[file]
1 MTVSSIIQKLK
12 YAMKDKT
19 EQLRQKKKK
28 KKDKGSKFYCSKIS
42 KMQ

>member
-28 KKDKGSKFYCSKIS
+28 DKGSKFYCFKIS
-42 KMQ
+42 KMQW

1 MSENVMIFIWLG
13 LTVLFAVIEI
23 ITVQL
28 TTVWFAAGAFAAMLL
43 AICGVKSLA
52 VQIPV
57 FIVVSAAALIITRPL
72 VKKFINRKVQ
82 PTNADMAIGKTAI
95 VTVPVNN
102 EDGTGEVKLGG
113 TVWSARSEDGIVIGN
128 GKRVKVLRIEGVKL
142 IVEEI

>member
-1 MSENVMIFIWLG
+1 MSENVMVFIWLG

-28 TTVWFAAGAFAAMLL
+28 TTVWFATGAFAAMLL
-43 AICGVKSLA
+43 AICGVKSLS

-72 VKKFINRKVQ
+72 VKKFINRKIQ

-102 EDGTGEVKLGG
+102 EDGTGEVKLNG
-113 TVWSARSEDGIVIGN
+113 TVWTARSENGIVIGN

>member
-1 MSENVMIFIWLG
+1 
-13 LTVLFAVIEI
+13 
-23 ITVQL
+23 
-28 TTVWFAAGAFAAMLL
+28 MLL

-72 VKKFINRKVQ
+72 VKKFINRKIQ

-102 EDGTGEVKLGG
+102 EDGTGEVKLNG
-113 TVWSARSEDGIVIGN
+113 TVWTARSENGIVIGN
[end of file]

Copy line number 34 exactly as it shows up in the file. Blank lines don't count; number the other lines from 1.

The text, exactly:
-102 EDGTGEVKLGG